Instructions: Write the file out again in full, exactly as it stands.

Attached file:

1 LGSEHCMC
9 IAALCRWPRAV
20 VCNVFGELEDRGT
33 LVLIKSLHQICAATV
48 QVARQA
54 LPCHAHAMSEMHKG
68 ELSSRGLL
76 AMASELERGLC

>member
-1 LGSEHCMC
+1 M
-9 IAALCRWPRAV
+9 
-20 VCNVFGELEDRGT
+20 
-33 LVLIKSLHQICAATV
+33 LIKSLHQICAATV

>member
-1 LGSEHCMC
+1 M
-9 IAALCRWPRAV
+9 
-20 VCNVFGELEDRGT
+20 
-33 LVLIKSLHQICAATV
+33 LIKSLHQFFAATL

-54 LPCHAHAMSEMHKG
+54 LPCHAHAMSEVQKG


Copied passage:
1 LGSEHCMC
9 IAALCRWPRAV
20 VCNVFGELEDRGT
33 LVLIKSLHQICAATV
48 QVARQA
54 LPCHAHAMSEMHKG
68 ELSSRGLL
76 AMASELERGLC

>member
-1 LGSEHCMC
+1 M
-9 IAALCRWPRAV
+9 
-20 VCNVFGELEDRGT
+20 
-33 LVLIKSLHQICAATV
+33 LIKSLHQICAATV

>member
-1 LGSEHCMC
+1 M
-9 IAALCRWPRAV
+9 
-20 VCNVFGELEDRGT
+20 
-33 LVLIKSLHQICAATV
+33 LIKSLHQFFAATL

-54 LPCHAHAMSEMHKG
+54 LPCHAHAMSEVQKG